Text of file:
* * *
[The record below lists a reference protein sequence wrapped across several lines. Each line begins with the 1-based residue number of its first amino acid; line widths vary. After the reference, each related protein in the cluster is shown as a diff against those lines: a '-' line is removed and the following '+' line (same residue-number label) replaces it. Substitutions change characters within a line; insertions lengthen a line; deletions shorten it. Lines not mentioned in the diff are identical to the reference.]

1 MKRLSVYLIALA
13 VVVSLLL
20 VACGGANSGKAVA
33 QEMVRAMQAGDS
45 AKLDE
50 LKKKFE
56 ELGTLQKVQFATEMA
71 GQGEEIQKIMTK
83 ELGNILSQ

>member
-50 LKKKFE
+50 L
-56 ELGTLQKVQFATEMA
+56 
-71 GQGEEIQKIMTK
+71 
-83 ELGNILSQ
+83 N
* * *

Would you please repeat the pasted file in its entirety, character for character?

[The record below lists a reference protein sequence wrapped across several lines. Each line begins with the 1-based residue number of its first amino acid; line widths vary. After the reference, each related protein in the cluster is shown as a diff against those lines: a '-' line is removed and the following '+' line (same residue-number label) replaces it. Substitutions change characters within a line; insertions lengthen a line; deletions shorten it. Lines not mentioned in the diff are identical to the reference.]

1 MKRLSVYLIALA
13 VVVSLLL
20 VACGGANSGKAVA
33 QEMVRAMQAGDS
45 AKLDE
50 LKKKFE
56 ELGTLQKVQFATEMA
71 GQGEEIQKIMTK
83 ELGNILSQ

>member
-50 LKKKFE
+50 L
-56 ELGTLQKVQFATEMA
+56 
-71 GQGEEIQKIMTK
+71 
-83 ELGNILSQ
+83 N